Two of the containers are set in an L shape manner with a gap between them used as an outdoor kitchen diner unit being made in the gap. The third container is used for the bathroom and shower room complete with composting toilet,washing machine and sink.
The containers have also had sliding doors installed that fit snug behind the shipping container doors to allow plenty of daylight and cross ventilation into the structures. The added bonus of the L shape layout being that if too much wind comes off the waters they can open the shipping container doors to create a windbreak for the eating area.
The containers were painted with ceramic paint SUPERTHERM® but no insulation has been added.
Another sign that shipping containers aren’t all hippy and moving more into a trend that’s becoming fashionable was the arrival of Tommy Hilfiger at the old Templehof airport in Berlin.
Put together by Artdepartment-Berlin for the Bread & Butter fashion trade show the shipping containers appear almost invisible behind all the signage and graphics which reflects the modern design and up market brand. The other side of this is it makes sense and I can see it becoming more of a trend in the exhibition and shows market as construction on site took 1 day and 3 days of outfitting which is extremely quick for something of this size.
Another step in the right direction of removing the stigma of “ugly shipping containers” to cool and modern.
In Toronto is an environmental community centre Evergreen Brickworks has taken a derelict Don Valley Brick Works and transformed it into a sustainable urban development. The majority of the works is outdoors on its 12 hectare site, there is urban farming as well as the bright green community centre which has been constructed from a shipping container as well as other materials salvaged from around the old brick yard. It has been designed and constructed by Levitt Goodman Architects.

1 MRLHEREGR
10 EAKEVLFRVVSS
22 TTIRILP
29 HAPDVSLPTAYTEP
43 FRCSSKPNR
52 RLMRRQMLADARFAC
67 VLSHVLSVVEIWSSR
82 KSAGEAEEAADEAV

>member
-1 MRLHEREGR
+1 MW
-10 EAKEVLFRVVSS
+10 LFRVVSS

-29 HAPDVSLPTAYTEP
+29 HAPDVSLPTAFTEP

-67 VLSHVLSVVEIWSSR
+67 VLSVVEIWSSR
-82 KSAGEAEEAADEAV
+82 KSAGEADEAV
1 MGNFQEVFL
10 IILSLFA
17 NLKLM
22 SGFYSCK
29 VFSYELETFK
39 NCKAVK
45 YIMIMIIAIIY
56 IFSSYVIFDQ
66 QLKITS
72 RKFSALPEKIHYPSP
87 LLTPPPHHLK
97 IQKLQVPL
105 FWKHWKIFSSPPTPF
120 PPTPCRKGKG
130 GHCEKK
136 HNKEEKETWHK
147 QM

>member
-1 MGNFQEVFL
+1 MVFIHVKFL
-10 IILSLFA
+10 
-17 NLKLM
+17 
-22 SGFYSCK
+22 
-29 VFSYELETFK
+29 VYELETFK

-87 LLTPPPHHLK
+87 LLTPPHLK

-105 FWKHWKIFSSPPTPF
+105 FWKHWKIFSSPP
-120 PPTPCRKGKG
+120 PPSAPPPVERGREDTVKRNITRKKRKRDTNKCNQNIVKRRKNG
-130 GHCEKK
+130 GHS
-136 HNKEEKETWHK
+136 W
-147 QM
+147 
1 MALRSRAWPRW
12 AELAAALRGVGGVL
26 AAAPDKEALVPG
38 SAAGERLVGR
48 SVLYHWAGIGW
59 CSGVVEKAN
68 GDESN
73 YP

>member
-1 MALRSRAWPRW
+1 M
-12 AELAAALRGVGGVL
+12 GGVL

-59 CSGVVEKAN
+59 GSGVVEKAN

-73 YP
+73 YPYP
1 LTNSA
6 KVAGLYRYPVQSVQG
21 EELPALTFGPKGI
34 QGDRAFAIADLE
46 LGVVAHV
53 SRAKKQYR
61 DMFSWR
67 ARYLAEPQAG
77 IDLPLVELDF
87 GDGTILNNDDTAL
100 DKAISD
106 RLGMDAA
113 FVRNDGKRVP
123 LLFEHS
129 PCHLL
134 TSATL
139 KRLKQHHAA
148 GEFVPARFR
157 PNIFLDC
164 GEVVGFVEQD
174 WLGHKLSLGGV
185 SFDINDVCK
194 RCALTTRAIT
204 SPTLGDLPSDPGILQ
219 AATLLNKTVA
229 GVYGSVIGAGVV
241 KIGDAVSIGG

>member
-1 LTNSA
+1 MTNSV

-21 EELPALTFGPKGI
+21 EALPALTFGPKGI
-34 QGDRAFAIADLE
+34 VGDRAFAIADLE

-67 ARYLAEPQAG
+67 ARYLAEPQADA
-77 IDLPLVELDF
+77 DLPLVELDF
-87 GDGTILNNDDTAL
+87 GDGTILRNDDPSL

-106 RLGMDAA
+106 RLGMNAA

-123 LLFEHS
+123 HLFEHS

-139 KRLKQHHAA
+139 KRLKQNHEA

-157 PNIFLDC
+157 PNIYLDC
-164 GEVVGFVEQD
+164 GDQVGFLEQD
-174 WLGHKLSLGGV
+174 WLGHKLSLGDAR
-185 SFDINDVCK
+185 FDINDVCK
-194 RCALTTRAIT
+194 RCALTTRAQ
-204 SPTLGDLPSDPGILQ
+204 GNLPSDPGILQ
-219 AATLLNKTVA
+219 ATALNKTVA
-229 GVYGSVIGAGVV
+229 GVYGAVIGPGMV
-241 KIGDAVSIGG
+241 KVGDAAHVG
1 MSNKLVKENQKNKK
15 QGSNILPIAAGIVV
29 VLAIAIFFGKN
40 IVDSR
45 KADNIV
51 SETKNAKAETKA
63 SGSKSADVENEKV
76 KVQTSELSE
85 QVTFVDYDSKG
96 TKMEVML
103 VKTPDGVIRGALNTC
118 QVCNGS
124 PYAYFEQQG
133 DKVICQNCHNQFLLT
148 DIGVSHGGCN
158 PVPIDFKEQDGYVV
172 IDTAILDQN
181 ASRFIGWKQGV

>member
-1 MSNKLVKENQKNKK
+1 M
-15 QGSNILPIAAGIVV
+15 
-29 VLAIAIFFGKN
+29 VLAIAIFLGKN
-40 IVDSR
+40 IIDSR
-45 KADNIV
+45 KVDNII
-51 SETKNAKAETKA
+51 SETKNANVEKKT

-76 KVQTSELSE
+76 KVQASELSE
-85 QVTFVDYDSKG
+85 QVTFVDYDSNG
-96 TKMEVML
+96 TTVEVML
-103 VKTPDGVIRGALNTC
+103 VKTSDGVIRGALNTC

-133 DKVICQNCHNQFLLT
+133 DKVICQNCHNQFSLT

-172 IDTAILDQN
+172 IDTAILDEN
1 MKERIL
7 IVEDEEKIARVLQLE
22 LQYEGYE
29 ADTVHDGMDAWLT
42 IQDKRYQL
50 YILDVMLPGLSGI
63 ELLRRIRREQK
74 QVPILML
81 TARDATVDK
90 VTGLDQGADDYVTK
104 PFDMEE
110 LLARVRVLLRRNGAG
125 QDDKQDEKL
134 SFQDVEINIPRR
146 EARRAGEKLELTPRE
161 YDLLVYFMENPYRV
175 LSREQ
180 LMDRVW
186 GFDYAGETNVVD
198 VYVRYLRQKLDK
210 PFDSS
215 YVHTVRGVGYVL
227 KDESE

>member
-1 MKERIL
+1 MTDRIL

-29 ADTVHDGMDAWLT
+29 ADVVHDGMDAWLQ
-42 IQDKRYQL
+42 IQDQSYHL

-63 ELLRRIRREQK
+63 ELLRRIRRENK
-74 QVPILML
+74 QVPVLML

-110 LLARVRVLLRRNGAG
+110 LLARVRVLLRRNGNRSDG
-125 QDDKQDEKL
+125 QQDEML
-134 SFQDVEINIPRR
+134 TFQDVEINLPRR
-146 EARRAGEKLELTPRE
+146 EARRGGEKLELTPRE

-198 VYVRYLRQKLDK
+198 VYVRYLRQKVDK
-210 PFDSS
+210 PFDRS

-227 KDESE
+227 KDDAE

A 20ft shipping container has been refurbished and redeveloped into a community centre with the Evergreen’s signature colour, barn doors have been added to open up both ends of the building to “welcome” visitors. Adding a chain to the roof with a scupper rainwater trickles down the chain and is stored in a water butt. The interior has been decorated with TimberSIL which is a non toxic alternative to pressure treating timbers by using a sodium-silicate based process. Another interesting feature is the furniture made from recycled wood pallets using furniture maker Andrew Reesor and a group of grade 10 students.
Although the project is temporary the shipping container will later be utilized as a warming spot and kiosk for skateboarding in the winter while in the summer used as an information desk.
Photography by :- Ben Rahn/A-Frame